How do we know when a supernatural explanation is the only plausible alternative? The Greeks thought that Zeus was the only probable explanation for lightning. Does this mean that metereology is an anti-Zeus science meant to strip the ancient Greeks of their belief? Should we allow a supernatural origin for lightning during the era of the ancient Greek Societies?

If a supernatural explanation also provides a degree of testibility (such as expected systematic gaps between basic observed kinds) or predicts the continuous failure of attempted natualistic explanations (such as abiogenesis).


Are you saying that if Abiogenesis occurs in the lab that God doesn't exist?

Keep in mind that the founders of many of our modern fields of sciences (including the "natural sciences"), though they explained the ongoing  operations of life by natural processes-(such as photosynthesis), certainly did not exclude supernatural creation as a valid explanation for the origin of these things.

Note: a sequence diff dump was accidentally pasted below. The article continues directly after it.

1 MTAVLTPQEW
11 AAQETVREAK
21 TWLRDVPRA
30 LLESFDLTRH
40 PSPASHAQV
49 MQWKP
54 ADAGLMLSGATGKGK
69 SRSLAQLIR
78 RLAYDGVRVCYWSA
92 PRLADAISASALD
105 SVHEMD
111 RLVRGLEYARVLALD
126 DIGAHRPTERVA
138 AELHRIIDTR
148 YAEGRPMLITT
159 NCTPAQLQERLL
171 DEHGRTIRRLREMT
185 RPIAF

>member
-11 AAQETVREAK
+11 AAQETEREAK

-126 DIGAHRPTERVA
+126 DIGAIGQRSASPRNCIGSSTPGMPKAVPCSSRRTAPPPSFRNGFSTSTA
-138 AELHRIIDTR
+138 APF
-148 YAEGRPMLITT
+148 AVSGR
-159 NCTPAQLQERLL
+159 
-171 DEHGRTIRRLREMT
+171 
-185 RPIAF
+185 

But not one of their theories requires the input of a supernatural force. Not one theory used in science today requires the input of a supernatural force. ID proponents and religious conservatives want to change that. It hasn't worked in the past, and I don't understand how it will work in this day and age.

I have a few questions:

Do you think that creation by a supernatual being should be excluded from science even if it were known to be true?


If it were known to be true we wouldn't need science. If supernatural input was happening on a regular basis then science would be falsified.

Do you think that science should be the search for true explanations or merely the search for "naturalistic explanations" (even if ultimately untrue)?